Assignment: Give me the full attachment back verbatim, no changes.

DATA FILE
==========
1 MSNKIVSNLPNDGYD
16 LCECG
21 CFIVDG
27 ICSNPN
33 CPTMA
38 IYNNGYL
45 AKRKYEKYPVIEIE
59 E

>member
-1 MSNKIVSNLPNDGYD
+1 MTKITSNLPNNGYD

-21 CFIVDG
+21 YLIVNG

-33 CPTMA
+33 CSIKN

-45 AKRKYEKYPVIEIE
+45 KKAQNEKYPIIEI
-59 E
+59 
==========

1 MSNKIVSNLPNDGYD
16 LCECG
21 CFIVDG
27 ICSNPN
33 CPTMA
38 IYNNGYL
45 AKRKYEKYPVIEIE
59 E

>member
-1 MSNKIVSNLPNDGYD
+1 MTKITSNLPNNGYD

-21 CFIVDG
+21 YLIVNG

-33 CPTMA
+33 CSIKN

-45 AKRKYEKYPVIEIE
+45 KKAQNEKYPIIEI
-59 E
+59 